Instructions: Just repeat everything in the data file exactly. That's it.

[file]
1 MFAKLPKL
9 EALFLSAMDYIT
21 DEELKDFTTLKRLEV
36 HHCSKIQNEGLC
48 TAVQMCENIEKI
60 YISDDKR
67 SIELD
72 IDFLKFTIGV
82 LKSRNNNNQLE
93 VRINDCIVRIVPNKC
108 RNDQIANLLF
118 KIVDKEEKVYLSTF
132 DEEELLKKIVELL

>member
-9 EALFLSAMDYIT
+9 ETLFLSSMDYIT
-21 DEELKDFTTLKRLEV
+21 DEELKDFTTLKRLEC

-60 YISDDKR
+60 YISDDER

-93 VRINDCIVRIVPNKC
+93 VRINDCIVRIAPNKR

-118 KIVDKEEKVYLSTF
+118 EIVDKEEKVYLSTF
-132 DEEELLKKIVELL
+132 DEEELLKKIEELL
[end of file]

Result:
1 MFAKLPKL
9 EALFLSAMDYIT
21 DEELKDFTTLKRLEV
36 HHCSKIQNEGLC
48 TAVQMCENIEKI
60 YISDDKR
67 SIELD
72 IDFLKFTIGV
82 LKSRNNNNQLE
93 VRINDCIVRIVPNKC
108 RNDQIANLLF
118 KIVDKEEKVYLSTF
132 DEEELLKKIVELL

>member
-9 EALFLSAMDYIT
+9 ETLFLSSMDYIT
-21 DEELKDFTTLKRLEV
+21 DEELKDFTTLKRLEC

-60 YISDDKR
+60 YISDDER

-93 VRINDCIVRIVPNKC
+93 VRINDCIVRIAPNKR

-118 KIVDKEEKVYLSTF
+118 EIVDKEEKVYLSTF
-132 DEEELLKKIVELL
+132 DEEELLKKIEELL